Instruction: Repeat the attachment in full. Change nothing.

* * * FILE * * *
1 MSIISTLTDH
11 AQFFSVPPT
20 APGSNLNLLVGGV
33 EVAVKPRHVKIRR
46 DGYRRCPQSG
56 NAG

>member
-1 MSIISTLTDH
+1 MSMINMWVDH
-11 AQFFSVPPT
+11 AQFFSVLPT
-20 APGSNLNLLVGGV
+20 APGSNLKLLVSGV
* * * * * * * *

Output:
1 MSIISTLTDH
11 AQFFSVPPT
20 APGSNLNLLVGGV
33 EVAVKPRHVKIRR
46 DGYRRCPQSG
56 NAG

>member
-1 MSIISTLTDH
+1 MSMINMWVDH
-11 AQFFSVPPT
+11 AQFFSVLPT
-20 APGSNLNLLVGGV
+20 APGSNLKLLVSGV